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Prestolite torch is acting strangely


#1

my prestolite torch is acting strangely when I light iti have to keep
adjusting the valve or the flame gets smaller all by itself.I got a
new tip and that didn’t help I can’t figure it out.

Regards
Chris Makin


#2

Chris,

my prestolite torch is acting strangely when I light iti have to
keep adjusting the valve or the flame gets smaller all by itself.I
got a new tip and that didn't help I can't figure it out.

Almost empty tank ??? :slight_smile:


#3

Easy first, when is the last time the tank was refilled, the first
thing is the pressure is getting low in the tank. and due to the
temp of the tank and the acetylene gas out gassing from the acetone
it is dissolved in the tank over night. Causes the flame to do funny
things. If the tank was purchased used, and the owner said it was
full most likely it wasn’t. Acetylene tanks contain gas @ 225psig at
a temp of 70"f is considered a full tank. It is a low pressure tank
compared to oxygen, hydrogen, argon, tri-mix, helium etc which are
considered high pressure.

The diaphragm in the regulator and the spring that controls the
setting for the flow is getting old and tired. Or there is another
problem with the regulator internals. Take it in to get serviced.

Prest-o-lite torch part are pretty much inter changeable with the
other brand parts of air acetylene torches, Goss, Uniweld etc. since
they let the patent lapse years ago for a short while. everybody
duplicated their torch rigs.

glen


#4

Finally got some about the Prestolite regulator.

ESAB is still making the Prestolite regulators for the Acetylene B
Tank.

They took over from Linde, who first made the Prestolite torch. In
fact, my regulator still bears the name “Linde,” as well as
Prestolite, which shows how old it is.

I just spoke to the technical people at ESAB. They are still making
them, but do not sell them directly, but gave me the name of a local
distributor. The number of the regulator for an acetylene B Tank is
R411B. They said one could order them from any welding supply place.

My old regulator was obviously in need of retirement after over 30
years of faithful work. I ordered a new one, which should arrive next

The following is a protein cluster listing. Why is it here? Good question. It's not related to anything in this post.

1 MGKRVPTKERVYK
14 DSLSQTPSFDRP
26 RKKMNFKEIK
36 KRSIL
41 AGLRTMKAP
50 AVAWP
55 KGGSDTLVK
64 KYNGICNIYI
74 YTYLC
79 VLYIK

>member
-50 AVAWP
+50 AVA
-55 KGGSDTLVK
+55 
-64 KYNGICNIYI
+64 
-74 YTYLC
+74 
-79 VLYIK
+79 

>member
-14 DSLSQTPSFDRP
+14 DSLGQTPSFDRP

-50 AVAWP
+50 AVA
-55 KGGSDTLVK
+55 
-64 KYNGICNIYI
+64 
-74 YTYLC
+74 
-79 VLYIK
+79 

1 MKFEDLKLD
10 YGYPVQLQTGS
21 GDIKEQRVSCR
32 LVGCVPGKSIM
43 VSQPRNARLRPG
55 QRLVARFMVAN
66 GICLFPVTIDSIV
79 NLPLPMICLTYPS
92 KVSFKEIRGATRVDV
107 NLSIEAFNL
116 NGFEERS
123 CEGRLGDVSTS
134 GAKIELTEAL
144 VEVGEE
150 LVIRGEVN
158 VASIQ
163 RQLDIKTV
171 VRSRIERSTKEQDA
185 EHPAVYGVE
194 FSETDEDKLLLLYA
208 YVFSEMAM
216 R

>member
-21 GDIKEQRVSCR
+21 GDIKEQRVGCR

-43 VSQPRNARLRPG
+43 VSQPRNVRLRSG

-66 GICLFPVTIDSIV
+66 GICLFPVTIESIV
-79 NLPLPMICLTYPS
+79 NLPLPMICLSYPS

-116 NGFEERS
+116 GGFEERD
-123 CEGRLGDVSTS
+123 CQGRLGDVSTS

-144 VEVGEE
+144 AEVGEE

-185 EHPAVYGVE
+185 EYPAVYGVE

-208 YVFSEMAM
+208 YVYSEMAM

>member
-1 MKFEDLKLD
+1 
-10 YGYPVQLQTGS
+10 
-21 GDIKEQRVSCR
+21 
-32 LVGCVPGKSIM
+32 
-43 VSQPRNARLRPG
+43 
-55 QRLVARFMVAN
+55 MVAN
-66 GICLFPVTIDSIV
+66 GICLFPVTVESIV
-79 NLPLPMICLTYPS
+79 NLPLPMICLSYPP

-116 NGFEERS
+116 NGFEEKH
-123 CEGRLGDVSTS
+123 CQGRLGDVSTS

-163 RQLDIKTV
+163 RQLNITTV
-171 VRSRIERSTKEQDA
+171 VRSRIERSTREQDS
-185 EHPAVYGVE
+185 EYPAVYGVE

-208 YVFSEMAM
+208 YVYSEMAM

week. The cost is around $70. It varies from dealer to dealer.

I was having problems with the gas seeping through even though I had
shut the tank down after working with it. As the knob on the torch
was closed, there was no leakage of gas, but the dial indicated that
it was flowing.

First I thought it was a defective tank. Then when the same thing
occurred with a newer tank, I figured it has to be the regulator.
Poor old thing was just tired.

I did get some interesting on the Prestolite regulators.
Unlike other regulators,I was told by the technician not to back it
out when shutting down for the day, but to leave it on the "B"
setting. This does fly in the face of what I was told by others, as
well as how one shuts down other regulators—such as the one on my
Silversmith torch. However, as ESAB manufactures the Prestolite torch
and regulators, they should know how to use them.–or at least I hope
so.

Alma Rands


#5

Alma,

30 years is a long time for a regulator, and I suspected that was
the problem. For the Acetylene B tanks, or any tanks, I strongly
suggest that you acquire a dual regulator; one that reads the
pressure in the tank and the other in the line. A line regulator will
tell you need to change your hose, and if you have had that regulator
for 30 years, I bet your hose needs changing too.

Old rubber will crack and degrade over time. You might not do
anything to it, and it’s not like a car, hose, but humidity, with
changes in dryness and humidity, while you might not feel the subtle
changes, over time can crack and damage a hose, just slowly.

Last week, the safety expert from Airgas, the company that bought
out Linde, was at my studio looking over my tank, hoses, etc. I’ve
been working with this person for a long time, and he is THE expert
for safety for this company. I will inquire about the Prestolite
regulator and its position when the tank is bled and idle. Regulators
with a T bar ABSOLUTELY must be backed out when the line is bled out
after use.

When you run a school like I ran Metalwerx, our number one issue was
safety, for our students, our instructors, our community of
metalsmiths, staff and visitors.

I cannot stress safety enough when working with gas. That doesn’t
mean you have to be scared, but be vigilant and informed. Actually
I’m more scared crossing the streets in Boston then having a full
tank of Acetylene in my studio!

Regards,

Karen Christians
http://www.cleverwerx.com


#6

Karen thanks for all the valuable My hose is new. I
change hoses regularly just to be on the safe side. It has only been
recently that the regulator has been having a problem. I have already
ordered the Prestolite regulator for the B tank, and it is due to
arrive next week… Hopefully, I will no longer have any seepage of
acetylene. If I do, then I will follow your recommendation and get a
dual regulator. I was unaware that they could be used with the
Prestolite torch, as I thought the fittings might be different.

I have a dual regulator with a T Bar for my Smith Silversmith torch,
and I do back that one out when I am finished working. The Smith is a
great torch but the Prestolite torch handle seems to be more
comfortable in my hand, so I tend to favor it…

I will appreciate hearing what the safety expert from Airgas says
about the Prestolite regulator. Thanks again Karen,for taking time to
send me this

Alma